From books to films, how to celebrate Independence Day
Hindustan Times, New Delhi
Updated: Aug 15, 2015 12:22 IST
Try a tricolour recipe, watch a classic film, read a book that touches on the freedom struggle, go kite shopping or visit landmarks — there's lots you can do to celebrate our 69th Independence Day. (Photo: iStock/HT file/GettyImages)
This Independence Day, celebrate freedom with tricolour. We bring a few suggestions for recipes, watch classic films, books that touch on the freedom struggle and kite shopping.
Books for independent minds Midnight's Children: Saleem Sinai is born precisely at midnight, August 15, 1947. He believes children born in India between 12 am and 1 am on that date are imbued with special powers. Today's the perfect day to read the novel that propelled Salman Rushdie to fame, and to reacquaint yourself with the story of the Sinais and the subcontinent.
Prison and Chocolate Cake: A memoir of a childhood spent in the shadow of India's foremost leaders caught up in the freedom struggle, Prison and Chocolate Cake is a perfect evocation of an era. Nayantara Sahgal, Jawaharlal Nehru's niece, writes feelingly of the experience of growing up in Anand Bhavan, Allahabad, the ancestral home of the Nehrus, at a time of great upheaval.
Taste of freedom Trio of chicken tikka: Celebrations are incomplete without food. "In India, Independence Day is all about sweets and laddoos; but abroad barbecues are big on Independence Day," says Chef Saby, who came up with this great August 15 barbecue-tandoori menu.
Marinades: Basil and yogurt, Basil puree 125gm; Yogurt 200gm; Cardamom 5gm; salt; Mustard oil- 6ml; Processed cheese 10gm; Bhuna besan 5 gm Tomato and saffron, Sundried tomato puree 125 gm; Yogurt 200gm; Cardamom 5gm; Mustard oil 6ml; salt; Saffron 6-7 strands; Processed cheese 10gm; Bhuna besan 5gm Cream and cheese: Yogurt- 150gm; Cream 50gm; Cardamom 2gm; Processed cheese 20gm; Bhuna besan 8gm; salt; white pepper Preparation: First whisk in the yogurt and puree into a smooth paste. Then mix in the dry seasoning and bhuna besan along with mustard oil to form a thick liaison. When these marinades are ready, marinate around 220gm of deboned chicken leg in each marinade separately. Keep the marinated chicken for 3-4 hours in a refrigerator. Then cook either in a open charcoal grill or in a pit roast tandoor. Courtesy: Amrelia Kitchen and Cocktail, Hotel Diplomat, Chanakyapuri
Tri Rangamocktail: Independence Day, may be a dry day, but this cool mocktail in the colours of the Indian flag is the perfect thirst quencher and can be easily prepared at home. Fresh Orange chunks 6 numbers; Kafir Lime Leaves 6 numbers; Mint Syrup 10ml; Fresh Lime Juice 20ml; Gingerale 90ml.
Preparation: In a tall glass muddled the fresh kafir lime leaves and pour fresh lime juice and mint syrup. Stir well and fill with cube ice and gingerale. In another mixing glass muddle the fresh orange chunks and place on top of the drink. Fill with crushed ice. Place a stirrer and straw and serve. Courtesy: Yangdup Lama, Cocktails and Dreams Speakeasy
Silver screen rewind
Gandhi: Richard Attenborough's 1982 film Gandhi is a visual biography of the life and work of the Mahatma. The film traces Gandhi's political activism and the mass appeal it garnered. Watch it for Ben Kingsley's powerful, restrained performance as Gandhi.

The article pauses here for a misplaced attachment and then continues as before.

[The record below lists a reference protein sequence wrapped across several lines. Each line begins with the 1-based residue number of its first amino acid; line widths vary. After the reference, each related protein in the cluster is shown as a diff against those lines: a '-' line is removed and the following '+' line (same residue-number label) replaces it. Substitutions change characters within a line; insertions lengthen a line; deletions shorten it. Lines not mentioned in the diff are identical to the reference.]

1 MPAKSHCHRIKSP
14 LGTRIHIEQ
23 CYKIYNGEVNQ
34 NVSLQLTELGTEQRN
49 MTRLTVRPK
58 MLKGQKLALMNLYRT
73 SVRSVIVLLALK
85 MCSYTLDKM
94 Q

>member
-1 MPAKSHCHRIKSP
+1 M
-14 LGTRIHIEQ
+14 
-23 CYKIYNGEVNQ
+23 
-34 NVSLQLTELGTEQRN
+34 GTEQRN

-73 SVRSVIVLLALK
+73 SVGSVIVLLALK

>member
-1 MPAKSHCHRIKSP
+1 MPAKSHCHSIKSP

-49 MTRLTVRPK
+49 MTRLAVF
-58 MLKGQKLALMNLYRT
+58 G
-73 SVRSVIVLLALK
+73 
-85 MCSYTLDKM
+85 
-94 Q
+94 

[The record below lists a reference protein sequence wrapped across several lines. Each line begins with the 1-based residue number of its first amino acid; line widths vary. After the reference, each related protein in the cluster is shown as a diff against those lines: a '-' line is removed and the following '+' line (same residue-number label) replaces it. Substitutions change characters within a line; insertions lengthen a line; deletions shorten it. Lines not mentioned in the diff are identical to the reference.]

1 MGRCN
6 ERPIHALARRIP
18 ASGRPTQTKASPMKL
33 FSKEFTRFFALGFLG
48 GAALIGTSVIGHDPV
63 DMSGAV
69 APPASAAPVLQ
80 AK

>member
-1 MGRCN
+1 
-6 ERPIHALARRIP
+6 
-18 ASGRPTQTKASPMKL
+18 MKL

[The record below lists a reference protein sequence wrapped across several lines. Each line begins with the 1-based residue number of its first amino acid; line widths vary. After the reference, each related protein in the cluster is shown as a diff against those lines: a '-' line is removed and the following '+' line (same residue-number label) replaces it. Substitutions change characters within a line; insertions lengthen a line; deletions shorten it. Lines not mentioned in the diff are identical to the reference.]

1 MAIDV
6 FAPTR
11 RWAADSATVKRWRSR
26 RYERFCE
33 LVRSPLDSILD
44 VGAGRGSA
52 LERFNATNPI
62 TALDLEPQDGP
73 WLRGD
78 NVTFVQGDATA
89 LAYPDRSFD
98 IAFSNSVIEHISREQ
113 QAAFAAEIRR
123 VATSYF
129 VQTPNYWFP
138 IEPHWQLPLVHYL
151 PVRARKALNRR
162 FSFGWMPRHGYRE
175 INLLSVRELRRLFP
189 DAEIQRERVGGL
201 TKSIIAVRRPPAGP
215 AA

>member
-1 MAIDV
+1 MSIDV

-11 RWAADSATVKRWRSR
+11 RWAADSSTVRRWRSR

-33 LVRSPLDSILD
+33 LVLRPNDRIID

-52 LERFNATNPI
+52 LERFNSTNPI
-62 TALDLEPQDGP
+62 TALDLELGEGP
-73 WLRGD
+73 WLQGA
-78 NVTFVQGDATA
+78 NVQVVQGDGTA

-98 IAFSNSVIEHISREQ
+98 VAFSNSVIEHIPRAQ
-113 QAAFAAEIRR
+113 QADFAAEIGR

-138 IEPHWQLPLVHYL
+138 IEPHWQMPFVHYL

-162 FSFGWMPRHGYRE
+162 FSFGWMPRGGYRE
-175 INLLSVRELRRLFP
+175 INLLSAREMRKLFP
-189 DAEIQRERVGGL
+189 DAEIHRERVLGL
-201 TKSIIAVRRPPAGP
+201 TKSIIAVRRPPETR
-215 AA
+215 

1947 Earth: Deepa Mehta's Partition film set in Lahore presents events as seen through the eyes of a eight-year-old Parsi girl. The girl's nanny, Nandita Das, plays a Hindu girl whose suitors are both Muslims, and thus the drama begins when the Partition ensues. Based on Bapsi Sidhwa's Ice Candyman, the film has great performances and music.
Chhalia: Watch Raj Kapoor and Nutan in this 1960 flick set in the post-Partition era. Shanti's (Nutan) husband leaves her behind in Lahore after their marriage on the eve of Partition. Chhalia (Raj Kapoor), who is in love with Shanti, reunites the couple. With a great soundtrack that appeals to "Hindu, Muslim, Sikh, Isaai", Chhalia is a Bollywood classic worth revisiting today.
High as a kite in old Delhi If you are looking for a new kind of manjha (kite-string), shopkeepers at the Lal Kuan kite market recommend Mono Kite Manjha. The kite flyer won't get electrocuted if the string gets stuck in electric wires. This string also gets decomposed when its left in the mud.
"While kites from China do not have many takers, the demand for kites made in Bareilly and Rampur is at an all-time high," says Sachin Gupta of Sachin Kite Centre. "Unlike earlier when we used to have only paper kites, now there are kites made of plastic, polythene and cloth," he says. Happy flying. Kites: Rs.2 to Rs.5 per kite
Independence Day Out
India Gate: India Gate is a general favourite that becomes even more popular on important holidays. So drape yourself in the tricolour, get a tiranga painted on your face and join the crowd as everyone paddles boats and hangs out with family against the back drop of the decorated Rashtrapati Bhavan. Gandhi Smriti: Located at Tees January Marg, the museum has an audio-visual section where the thoughts and ideas of the Mahatma are played. An educational centre has records on the life and struggle of the movement he led. Also on display are sculptures, paintings and stone inscriptions bearing the works of Gandhi and a remembrance of his last days. The venue is shut on August 15 but open on Sunday, August 16.
Shanti Van: If you are looking for a less crowded place to celebrate, head to Shanti Van, the garden of peace, Jawaharlal Nehru's memorial. The sprawling verdant grounds here are perfect for some quiet reflection.